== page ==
Essential Checks and Reviews for Fire Alarm Systems: Accessibility and Monitoring

Fire alarm systems are a requirement and a crucial tool for safeguarding life and property from a fire’s devastating impact.

The Importance of Fire Alarm Systems

Unpredictable and dangerous events of fire pose a significant threat, contributing to a high number of unnecessary deaths in our country every single day. And even if people escape death in these scenarios, there is still a significant impact on the damage that fire can do to property, which is mostly always permanent. The annual average cost of damage that fires directly cause to American property is 7.3 billion dollars.

This is why it’s essential to have preventive measures ready to help us navigate these problems if they ever do occur. Fire alarm systems are a solution that can save billions of dollars and thousands of lives. 

Fire alarm systems detect abnormal temperatures in an environment and activate at these times to prevent fires from spreading. The fires are then thoroughly put out. The systems give people time to evacuate safely in dangerous situations while significantly reducing property damage costs.

Some of the main components of a fire alarm system that you want to focus on are the manual call points, accessibility to the pull stations, and monitoring and checking of the fire alarm system through maintenance and testing. Below, we’ll discuss each of these components and the following procedures.

Ensuring Accessibility of Fire Alarm Manual Call Points

What are Manual Call Points?

Manual call points of a fire alarm system are points throughout a building that either have a lever or a button that allows a person to activate the system in an emergency manually.

These points are essential in a building because,

  1. Immediately activates the smoke management system of the building.
  2. Activates the alarm and sounds of the whole building about the current emergency, even if the automatic system has failed to do so.
  3. Alert the exact area in which the fire has taken place.
  4. Alert the required authorities that a fire has occurred at their location and that they may need assistance if the fire spreads.
  5. Informs people in the building that an emergency is happening.
  6. Activates emergency lighting systems that make evacuation easier and safer.

Regulations and Testing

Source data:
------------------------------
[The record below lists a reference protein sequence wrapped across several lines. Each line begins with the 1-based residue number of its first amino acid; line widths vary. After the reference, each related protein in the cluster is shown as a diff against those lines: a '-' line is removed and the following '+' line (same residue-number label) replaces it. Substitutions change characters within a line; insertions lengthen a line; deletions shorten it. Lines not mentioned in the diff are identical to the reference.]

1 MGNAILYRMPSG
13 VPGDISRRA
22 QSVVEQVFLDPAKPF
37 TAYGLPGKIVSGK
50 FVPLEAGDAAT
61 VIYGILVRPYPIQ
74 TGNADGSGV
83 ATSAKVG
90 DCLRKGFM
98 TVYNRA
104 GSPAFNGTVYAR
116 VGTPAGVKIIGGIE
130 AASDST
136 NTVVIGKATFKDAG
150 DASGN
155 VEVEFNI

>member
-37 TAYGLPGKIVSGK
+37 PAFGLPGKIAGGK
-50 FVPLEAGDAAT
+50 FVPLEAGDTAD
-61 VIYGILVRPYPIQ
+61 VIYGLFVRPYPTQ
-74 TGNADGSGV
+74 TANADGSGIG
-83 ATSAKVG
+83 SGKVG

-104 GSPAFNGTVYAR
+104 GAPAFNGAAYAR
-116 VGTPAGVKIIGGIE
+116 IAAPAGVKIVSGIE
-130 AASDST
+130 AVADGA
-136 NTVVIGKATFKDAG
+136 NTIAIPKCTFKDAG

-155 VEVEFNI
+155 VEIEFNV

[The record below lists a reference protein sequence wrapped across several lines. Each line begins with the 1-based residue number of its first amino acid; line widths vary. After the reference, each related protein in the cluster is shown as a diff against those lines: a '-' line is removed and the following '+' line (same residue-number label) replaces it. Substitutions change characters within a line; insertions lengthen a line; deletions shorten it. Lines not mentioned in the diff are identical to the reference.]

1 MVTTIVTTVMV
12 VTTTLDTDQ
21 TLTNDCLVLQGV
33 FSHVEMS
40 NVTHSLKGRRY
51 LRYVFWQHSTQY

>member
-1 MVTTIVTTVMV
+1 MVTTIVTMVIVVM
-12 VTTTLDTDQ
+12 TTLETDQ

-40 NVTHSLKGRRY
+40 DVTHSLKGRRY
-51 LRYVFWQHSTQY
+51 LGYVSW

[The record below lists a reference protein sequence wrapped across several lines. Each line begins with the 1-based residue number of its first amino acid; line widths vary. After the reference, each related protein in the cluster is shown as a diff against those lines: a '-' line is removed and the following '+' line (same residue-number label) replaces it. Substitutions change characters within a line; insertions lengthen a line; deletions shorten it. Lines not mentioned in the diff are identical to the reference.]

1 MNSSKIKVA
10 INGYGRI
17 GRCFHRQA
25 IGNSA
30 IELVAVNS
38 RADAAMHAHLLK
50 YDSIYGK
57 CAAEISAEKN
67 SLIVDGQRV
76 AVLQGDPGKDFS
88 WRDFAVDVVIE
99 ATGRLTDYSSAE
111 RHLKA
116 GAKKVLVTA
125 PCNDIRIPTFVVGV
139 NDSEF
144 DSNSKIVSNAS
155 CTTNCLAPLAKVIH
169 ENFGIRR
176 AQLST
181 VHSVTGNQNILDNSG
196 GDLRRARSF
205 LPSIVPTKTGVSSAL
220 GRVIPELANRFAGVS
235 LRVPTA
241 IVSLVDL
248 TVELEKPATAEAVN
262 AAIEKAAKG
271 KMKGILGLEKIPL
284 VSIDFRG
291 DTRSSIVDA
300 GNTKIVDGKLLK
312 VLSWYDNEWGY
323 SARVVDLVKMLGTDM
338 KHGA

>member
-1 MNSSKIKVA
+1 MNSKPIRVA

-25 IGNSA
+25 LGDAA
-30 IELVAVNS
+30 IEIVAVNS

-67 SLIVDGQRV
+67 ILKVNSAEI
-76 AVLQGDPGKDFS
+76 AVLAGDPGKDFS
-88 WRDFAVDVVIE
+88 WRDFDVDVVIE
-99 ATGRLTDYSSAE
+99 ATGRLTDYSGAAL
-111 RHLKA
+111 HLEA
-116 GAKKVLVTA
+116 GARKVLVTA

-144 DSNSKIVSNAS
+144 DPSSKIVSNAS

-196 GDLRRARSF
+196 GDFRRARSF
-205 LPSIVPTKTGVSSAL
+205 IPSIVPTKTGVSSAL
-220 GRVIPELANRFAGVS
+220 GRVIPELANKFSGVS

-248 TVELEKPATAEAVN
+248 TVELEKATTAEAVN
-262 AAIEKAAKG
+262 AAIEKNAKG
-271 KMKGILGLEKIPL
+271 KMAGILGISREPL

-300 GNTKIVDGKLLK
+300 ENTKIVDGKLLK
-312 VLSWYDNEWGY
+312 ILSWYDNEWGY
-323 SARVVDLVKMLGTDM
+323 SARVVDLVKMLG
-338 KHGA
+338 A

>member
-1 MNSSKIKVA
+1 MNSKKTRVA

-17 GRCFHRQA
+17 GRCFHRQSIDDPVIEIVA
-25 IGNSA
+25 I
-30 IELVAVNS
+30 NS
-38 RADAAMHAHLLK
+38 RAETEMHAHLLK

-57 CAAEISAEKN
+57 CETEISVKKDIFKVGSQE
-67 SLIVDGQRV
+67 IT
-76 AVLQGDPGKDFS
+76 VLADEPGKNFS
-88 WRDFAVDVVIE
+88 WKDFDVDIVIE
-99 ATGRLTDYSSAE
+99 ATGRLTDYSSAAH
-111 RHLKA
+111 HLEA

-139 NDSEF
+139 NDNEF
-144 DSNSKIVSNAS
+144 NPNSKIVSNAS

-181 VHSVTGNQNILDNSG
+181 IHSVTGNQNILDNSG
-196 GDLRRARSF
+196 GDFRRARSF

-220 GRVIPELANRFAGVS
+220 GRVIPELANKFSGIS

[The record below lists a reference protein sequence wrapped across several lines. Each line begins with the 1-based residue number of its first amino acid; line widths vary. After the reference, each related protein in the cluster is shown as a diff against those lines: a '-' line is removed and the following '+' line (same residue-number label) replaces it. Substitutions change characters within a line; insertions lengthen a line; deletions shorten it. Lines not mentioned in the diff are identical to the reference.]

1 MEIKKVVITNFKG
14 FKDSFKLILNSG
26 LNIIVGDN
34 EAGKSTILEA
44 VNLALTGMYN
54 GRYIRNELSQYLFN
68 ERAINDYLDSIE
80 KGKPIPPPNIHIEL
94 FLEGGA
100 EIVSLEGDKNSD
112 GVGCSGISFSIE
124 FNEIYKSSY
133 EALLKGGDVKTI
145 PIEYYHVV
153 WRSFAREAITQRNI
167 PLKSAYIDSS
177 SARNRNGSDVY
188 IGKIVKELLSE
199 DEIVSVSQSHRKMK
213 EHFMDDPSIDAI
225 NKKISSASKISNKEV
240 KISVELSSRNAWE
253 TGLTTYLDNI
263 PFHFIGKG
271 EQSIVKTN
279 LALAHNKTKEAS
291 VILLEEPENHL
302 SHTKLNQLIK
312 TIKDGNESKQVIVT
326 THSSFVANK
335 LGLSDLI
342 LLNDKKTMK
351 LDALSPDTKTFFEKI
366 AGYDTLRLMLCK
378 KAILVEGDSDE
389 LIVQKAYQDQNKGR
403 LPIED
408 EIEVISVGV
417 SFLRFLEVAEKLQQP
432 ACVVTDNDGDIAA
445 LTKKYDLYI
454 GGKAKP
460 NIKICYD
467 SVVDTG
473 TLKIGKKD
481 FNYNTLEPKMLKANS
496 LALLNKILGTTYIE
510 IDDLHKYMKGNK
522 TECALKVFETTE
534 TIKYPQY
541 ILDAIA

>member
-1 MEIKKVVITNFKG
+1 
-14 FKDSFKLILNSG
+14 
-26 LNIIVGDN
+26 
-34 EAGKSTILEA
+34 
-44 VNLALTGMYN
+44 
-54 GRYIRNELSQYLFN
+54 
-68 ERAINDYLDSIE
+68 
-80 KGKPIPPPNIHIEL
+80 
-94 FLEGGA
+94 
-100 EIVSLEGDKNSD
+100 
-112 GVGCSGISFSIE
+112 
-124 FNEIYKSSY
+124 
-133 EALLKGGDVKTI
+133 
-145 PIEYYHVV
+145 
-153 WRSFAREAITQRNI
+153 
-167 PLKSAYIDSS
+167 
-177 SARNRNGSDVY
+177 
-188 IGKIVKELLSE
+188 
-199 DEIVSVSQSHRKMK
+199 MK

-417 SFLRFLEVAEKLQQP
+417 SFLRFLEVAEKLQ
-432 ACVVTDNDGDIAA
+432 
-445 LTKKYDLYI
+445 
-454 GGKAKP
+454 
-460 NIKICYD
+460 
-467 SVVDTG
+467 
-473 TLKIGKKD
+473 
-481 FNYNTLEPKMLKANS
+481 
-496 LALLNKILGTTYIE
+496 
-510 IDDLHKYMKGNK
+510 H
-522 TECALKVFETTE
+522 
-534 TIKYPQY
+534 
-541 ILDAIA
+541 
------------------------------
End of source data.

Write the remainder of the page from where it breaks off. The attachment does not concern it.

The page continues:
According to the NFPA 72 standard, manual call points have some accessibility requirements that each building must follow, making accessing these points more accessible for people in a fire emergency. Some of these are,

  1. The call points need to be in a visible and accessible location in the building.
  2. The location of these points needs to be next to the fire exits and egress paths.
  3. There must be at least one manual call point for every building floor.
  4. It should be installed on the floor of an exit door leading to a staircase so that the alarm system knows the exact emergency floor.

To ensure that these manual call points work when needed, they need to undergo some regular testing procedures to ensure they are working. First is the weekly testing of a manual call point in an alarm system. Weekly testing doesn’t mean testing every call point in the building every week, but at least one of them. Make sure to go in a particular order and check every call point in the building over a few weeks before returning to already tested call points.

Next, the call points in the building are mandatorily visually inspected daily to ensure that they are in good physical working condition. If there ever seems to be a problem, the building management must be informed immediately to repair the system.

Finally, a qualified fire inspector should check the entire functioning of the fire alarm system at least once every six months to ensure proper functioning and discover the need for any replacements.

Fire Alarm Manual Pull Station Accessibility Check

What are Pull Stations?

Pull Stations are similar in their functions to call points. They activate alarm systems when automatic systems do not activate themselves due to not detecting smoke, temperatures, or malfunctions.

A pull station is one of two initiating devices for a manual alarm system. Call points are the first type, dual-action boxes requiring two actions, like breaking the plastic cover and pushing the button. Pull stations are single-action alarm boxes that require only pulling the box to activate the alarm system.

Mandated Requirements

The NFPA 101 Life Safety Code states that an individual’s life safety should never depend upon only one safeguard and that additional safeguards must be present in the unfortunate case that other safeguards don’t work properly, explaining the mandatory need for pull stations.

The NFPA 101 standard mandates at least one pull station for an automatic or manual alarm system that detects fire hazards using components such as water sprinklers, heat sensors, or smoke detectors.

Similarly, the NFPA 72 standard also requires specific measurements for the placement and frequency of pull stations in a building. These requirements are also clearly mentioned in the Pennsylvania Code for automatic and manual systems under Code 50.51. Here are the essential requirements of the standards,

  • 50.51. Manual system